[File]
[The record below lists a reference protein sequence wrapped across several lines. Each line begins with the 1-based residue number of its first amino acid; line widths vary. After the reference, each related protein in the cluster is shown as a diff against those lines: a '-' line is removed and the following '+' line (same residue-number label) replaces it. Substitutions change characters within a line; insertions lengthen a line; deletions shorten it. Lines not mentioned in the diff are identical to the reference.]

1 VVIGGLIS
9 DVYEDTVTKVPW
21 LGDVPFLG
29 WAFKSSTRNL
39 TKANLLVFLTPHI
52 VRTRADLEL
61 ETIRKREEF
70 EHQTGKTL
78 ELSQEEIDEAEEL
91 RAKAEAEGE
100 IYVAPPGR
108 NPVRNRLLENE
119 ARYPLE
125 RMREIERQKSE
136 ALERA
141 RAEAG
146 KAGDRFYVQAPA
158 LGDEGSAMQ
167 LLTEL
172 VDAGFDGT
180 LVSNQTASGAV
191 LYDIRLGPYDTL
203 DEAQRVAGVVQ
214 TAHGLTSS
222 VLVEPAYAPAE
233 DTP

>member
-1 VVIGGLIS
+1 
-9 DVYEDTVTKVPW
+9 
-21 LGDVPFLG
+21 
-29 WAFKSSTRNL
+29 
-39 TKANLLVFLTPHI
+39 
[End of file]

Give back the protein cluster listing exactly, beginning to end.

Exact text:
[The record below lists a reference protein sequence wrapped across several lines. Each line begins with the 1-based residue number of its first amino acid; line widths vary. After the reference, each related protein in the cluster is shown as a diff against those lines: a '-' line is removed and the following '+' line (same residue-number label) replaces it. Substitutions change characters within a line; insertions lengthen a line; deletions shorten it. Lines not mentioned in the diff are identical to the reference.]

1 VVIGGLIS
9 DVYEDTVTKVPW
21 LGDVPFLG
29 WAFKSSTRNL
39 TKANLLVFLTPHI
52 VRTRADLEL
61 ETIRKREEF
70 EHQTGKTL
78 ELSQEEIDEAEEL
91 RAKAEAEGE
100 IYVAPPGR
108 NPVRNRLLENE
119 ARYPLE
125 RMREIERQKSE
136 ALERA
141 RAEAG
146 KAGDRFYVQAPA
158 LGDEGSAMQ
167 LLTEL
172 VDAGFDGT
180 LVSNQTASGAV
191 LYDIRLGPYDTL
203 DEAQRVAGVVQ
214 TAHGLTSS
222 VLVEPAYAPAE
233 DTP

>member
-1 VVIGGLIS
+1 
-9 DVYEDTVTKVPW
+9 
-21 LGDVPFLG
+21 
-29 WAFKSSTRNL
+29 
-39 TKANLLVFLTPHI
+39 